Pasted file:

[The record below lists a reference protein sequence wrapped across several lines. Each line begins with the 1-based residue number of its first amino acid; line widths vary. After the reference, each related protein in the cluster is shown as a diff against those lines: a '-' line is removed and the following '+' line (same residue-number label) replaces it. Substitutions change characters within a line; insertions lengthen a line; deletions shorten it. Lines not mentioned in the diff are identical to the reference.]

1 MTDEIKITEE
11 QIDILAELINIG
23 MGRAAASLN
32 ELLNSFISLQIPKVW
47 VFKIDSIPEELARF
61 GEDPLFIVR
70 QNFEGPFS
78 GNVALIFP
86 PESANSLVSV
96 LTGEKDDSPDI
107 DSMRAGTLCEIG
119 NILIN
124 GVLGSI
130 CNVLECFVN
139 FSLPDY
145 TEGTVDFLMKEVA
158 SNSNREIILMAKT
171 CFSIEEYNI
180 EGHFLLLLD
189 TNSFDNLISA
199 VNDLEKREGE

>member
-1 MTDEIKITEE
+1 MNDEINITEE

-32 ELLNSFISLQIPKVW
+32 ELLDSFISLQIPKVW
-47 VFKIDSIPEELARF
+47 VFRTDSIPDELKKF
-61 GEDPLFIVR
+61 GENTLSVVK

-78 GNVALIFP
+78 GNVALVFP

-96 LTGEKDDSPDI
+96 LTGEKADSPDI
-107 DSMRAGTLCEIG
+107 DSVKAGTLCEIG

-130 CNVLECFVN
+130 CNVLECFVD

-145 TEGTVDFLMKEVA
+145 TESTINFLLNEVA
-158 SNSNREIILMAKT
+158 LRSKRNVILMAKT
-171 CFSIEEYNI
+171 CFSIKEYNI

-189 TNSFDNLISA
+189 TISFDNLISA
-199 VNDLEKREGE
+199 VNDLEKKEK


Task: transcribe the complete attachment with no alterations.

[The record below lists a reference protein sequence wrapped across several lines. Each line begins with the 1-based residue number of its first amino acid; line widths vary. After the reference, each related protein in the cluster is shown as a diff against those lines: a '-' line is removed and the following '+' line (same residue-number label) replaces it. Substitutions change characters within a line; insertions lengthen a line; deletions shorten it. Lines not mentioned in the diff are identical to the reference.]

1 MTDEIKITEE
11 QIDILAELINIG
23 MGRAAASLN
32 ELLNSFISLQIPKVW
47 VFKIDSIPEELARF
61 GEDPLFIVR
70 QNFEGPFS
78 GNVALIFP
86 PESANSLVSV
96 LTGEKDDSPDI
107 DSMRAGTLCEIG
119 NILIN
124 GVLGSI
130 CNVLECFVN
139 FSLPDY
145 TEGTVDFLMKEVA
158 SNSNREIILMAKT
171 CFSIEEYNI
180 EGHFLLLLD
189 TNSFDNLISA
199 VNDLEKREGE

>member
-1 MTDEIKITEE
+1 MNDEINITEE

-32 ELLNSFISLQIPKVW
+32 ELLDSFISLQIPKVW
-47 VFKIDSIPEELARF
+47 VFRTDSIPDELKKF
-61 GEDPLFIVR
+61 GENTLSVVK

-78 GNVALIFP
+78 GNVALVFP

-96 LTGEKDDSPDI
+96 LTGEKADSPDI
-107 DSMRAGTLCEIG
+107 DSVKAGTLCEIG

-130 CNVLECFVN
+130 CNVLECFVD

-145 TEGTVDFLMKEVA
+145 TESTINFLLNEVA
-158 SNSNREIILMAKT
+158 LRSKRNVILMAKT
-171 CFSIEEYNI
+171 CFSIKEYNI

-189 TNSFDNLISA
+189 TISFDNLISA
-199 VNDLEKREGE
+199 VNDLEKKEK